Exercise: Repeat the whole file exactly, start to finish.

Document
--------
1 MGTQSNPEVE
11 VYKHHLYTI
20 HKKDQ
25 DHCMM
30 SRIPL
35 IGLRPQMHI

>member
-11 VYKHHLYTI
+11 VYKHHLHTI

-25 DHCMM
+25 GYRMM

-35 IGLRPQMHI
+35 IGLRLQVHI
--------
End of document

1 MGTQSNPEVE
11 VYKHHLYTI
20 HKKDQ
25 DHCMM
30 SRIPL
35 IGLRPQMHI

>member
-11 VYKHHLYTI
+11 VYKHHLHTI

-25 DHCMM
+25 GYRMM

-35 IGLRPQMHI
+35 IGLRLQVHI